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  • An Interview with Richard Stites

"You dirty rat! You dirty rat!" The grinning man doing the James Cagney impersonation is none other than distinguished Georgetown University Professor Richard Stites, legendary in the field for his good humor and joie de vivre. In this issue, Kritika undertakes an interview with Stites, a historian of imperial and Soviet Russia who has done as much as anyone to integrate culture—both high and popular—into the study of Russian history. Indeed, following the publication of his pioneering first monograph, The Women's Liberation Movement in Russia, Stites's several books have been devoted explicitly to exploring the role of culture in the historical process, from the intersection of Russia's serf society with the production of the arts in the first half of the 19th century (Serfdom, Society, and the Arts in Imperial Russia) to utopian and experimental culture in the first decade of the Russian Revolution (Revolutionary Dreams), to popular culture in Russia across the 20th century (Russian Popular Culture).1 Stites's numerous edited works also exhibit an abiding commitment to providing readers with scholarship and original source material on culture in both Russian and European history.2 Even Stites's study of the women's liberation movement, in part devoted to the movement's intellectual and social history, contained an important cultural dimension, for the book entailed, as Stites himself remarked, "more the [End Page 1] history of a morality or of an ethos than the history of an idea, in the formal sense employed by intellectual historians."3

Yet Stites's interests are by no means limited to culture. Perhaps little known is that in the late 1970s he translated and edited in three volumes Pavel Nikolaevich Miliukov's account of the Russian Revolution.4 Stites also participated with his Georgetown colleagues and the late Lindsey Hughes in producing a new and highly regarded textbook on Russian history (A History of Russia: Peoples, Legends, Events, Forces).5 On the whole, Stites's scholarship is striking for its chronological scope, as few scholars, in all likelihood, would feel comfortable ranging widely across two centuries so full of upheaval, revolution, and dramatic change. His forthcoming projects extend that scope geographically as well. One, The Four Horsemen, examines liberty and revolution in Russia, Spain, Naples, and Greece during the first decade after the Napoleonic Wars. Returning after that to the 20th century, Stites's next project, "Hitler's International Crusade," investigates European volunteers in the Axis armies fighting the USSR in World War II.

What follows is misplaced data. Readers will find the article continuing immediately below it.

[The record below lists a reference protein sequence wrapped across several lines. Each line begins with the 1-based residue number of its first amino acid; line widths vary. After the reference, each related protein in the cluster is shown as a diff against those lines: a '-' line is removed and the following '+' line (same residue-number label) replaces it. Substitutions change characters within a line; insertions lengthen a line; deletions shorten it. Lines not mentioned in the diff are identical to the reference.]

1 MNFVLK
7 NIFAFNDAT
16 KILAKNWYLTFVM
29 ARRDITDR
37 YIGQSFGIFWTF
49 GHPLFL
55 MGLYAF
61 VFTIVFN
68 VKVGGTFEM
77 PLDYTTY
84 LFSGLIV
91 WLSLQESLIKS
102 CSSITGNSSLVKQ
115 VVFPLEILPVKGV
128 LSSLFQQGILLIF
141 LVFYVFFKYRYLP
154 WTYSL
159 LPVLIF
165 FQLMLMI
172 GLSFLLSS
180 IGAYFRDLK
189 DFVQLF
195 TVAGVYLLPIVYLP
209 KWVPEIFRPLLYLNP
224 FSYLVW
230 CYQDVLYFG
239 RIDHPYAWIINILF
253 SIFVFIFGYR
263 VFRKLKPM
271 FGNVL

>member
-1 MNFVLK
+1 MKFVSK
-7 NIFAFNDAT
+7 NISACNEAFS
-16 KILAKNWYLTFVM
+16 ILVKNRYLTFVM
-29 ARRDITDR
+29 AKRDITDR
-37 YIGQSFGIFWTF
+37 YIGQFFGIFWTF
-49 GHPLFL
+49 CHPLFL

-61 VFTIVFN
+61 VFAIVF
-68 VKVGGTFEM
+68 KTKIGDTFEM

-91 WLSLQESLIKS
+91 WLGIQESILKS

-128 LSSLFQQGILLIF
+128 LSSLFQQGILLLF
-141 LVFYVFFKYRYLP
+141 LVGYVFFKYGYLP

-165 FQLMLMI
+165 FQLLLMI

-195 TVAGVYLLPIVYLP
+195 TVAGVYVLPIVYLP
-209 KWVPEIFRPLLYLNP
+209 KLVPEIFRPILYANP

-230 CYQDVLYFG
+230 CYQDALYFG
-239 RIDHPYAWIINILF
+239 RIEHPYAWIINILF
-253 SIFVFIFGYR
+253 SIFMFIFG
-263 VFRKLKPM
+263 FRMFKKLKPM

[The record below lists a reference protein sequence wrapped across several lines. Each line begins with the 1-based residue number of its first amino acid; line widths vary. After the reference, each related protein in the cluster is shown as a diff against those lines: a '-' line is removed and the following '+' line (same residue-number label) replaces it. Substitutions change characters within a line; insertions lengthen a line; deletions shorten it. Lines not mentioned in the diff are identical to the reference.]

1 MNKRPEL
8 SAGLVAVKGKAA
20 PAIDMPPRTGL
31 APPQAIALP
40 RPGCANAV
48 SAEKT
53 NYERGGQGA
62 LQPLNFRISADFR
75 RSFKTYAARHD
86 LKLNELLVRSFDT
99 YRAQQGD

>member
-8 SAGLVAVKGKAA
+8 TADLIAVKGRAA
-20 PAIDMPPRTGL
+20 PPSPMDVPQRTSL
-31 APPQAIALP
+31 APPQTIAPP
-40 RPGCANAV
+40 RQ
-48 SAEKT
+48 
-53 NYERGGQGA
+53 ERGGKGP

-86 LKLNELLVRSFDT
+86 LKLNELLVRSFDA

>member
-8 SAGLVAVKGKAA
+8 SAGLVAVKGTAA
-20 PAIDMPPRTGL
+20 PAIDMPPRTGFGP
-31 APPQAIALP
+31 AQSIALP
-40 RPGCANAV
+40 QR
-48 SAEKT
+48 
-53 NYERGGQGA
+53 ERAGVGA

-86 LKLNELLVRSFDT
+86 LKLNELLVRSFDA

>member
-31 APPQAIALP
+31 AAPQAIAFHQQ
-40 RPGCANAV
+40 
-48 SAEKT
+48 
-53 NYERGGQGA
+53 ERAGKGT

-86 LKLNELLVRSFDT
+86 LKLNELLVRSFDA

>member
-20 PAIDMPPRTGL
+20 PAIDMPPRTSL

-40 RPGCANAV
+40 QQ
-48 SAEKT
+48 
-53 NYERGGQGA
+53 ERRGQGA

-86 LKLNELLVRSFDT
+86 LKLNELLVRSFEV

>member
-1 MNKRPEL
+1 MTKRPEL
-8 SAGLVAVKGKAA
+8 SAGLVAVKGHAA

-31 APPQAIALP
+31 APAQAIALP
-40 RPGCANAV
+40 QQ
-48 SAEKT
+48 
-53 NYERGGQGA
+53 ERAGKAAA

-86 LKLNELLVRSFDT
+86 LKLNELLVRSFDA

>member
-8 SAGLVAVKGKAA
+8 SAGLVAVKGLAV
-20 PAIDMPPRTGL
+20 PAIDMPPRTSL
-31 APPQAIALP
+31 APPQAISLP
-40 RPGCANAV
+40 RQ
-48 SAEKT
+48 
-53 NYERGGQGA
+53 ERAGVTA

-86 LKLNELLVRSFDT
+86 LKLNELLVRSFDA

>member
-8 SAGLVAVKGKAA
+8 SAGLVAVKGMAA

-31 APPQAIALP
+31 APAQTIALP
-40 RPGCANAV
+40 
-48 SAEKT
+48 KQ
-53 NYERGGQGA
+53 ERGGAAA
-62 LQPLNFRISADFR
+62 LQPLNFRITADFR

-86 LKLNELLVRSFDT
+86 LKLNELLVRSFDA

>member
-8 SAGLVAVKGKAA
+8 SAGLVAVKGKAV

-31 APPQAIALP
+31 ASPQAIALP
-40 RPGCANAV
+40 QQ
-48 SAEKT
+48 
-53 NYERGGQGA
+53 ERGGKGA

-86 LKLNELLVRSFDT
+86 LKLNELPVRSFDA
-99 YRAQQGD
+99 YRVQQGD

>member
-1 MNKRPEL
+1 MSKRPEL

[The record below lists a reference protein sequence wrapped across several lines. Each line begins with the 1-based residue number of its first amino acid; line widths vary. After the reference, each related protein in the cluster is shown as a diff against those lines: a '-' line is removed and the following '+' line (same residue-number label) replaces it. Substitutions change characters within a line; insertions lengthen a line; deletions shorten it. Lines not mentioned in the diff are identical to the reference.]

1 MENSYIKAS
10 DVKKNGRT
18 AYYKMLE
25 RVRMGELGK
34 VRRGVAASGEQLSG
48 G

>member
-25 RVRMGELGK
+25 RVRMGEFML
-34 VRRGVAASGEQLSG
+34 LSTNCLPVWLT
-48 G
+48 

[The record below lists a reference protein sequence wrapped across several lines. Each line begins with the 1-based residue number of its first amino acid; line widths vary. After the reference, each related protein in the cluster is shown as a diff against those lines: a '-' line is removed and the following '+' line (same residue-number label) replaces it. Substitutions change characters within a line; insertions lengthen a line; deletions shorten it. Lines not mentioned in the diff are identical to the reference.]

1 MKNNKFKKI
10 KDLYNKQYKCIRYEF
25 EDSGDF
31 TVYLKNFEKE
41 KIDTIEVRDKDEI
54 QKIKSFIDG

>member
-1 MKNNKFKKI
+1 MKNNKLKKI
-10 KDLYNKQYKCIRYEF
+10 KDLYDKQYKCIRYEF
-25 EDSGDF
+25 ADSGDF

Richard Stites was born and raised in Philadelphia, attending Catholic and public schools in that city before entering the University of Pennsylvania for a B.A., earned in 1956. After receiving an M.A. in European history from George Washington University in 1959, he entered the doctoral program at Harvard and initiated a dissertation on the subject of women in the reign of Tsar Alexander II—one of several topics that Stites describes, with ironic reference to the puzzlement that they initially encountered, as "wrongheaded."6 Stites taught at Lycoming College in Pennsylvania for most of the 1960s, thereafter holding positions at the International College in Copenhagen, Brown University, and The Ohio State University (Lima campus). In 1977, he landed at Georgetown, where he has taught ever since. He has conducted research in several of the republics of the USSR, the Netherlands, Finland, Italy, Spain, and Greece. In 2007, he was appointed the School of Foreign Service Board of Visitors Distinguished Professor in International Studies at Georgetown. He has attained numerous forms of recognition, including the Wayne S. Vucinich Prize of the American Association for the Advancement of Slavic Studies for his book Revolutionary Dreams. [End Page 2]

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Courtesy of Richard Stites.

Kritika: You began your career as a historian by earning a master's degree in European history at George Washington University. What motivated you subsequently to specialize in Russian history? If you had it to do over again, would you make the same choice? Now, after many books in Russian and Soviet history, you have returned to a European project. What has been the logic in terms of personal...


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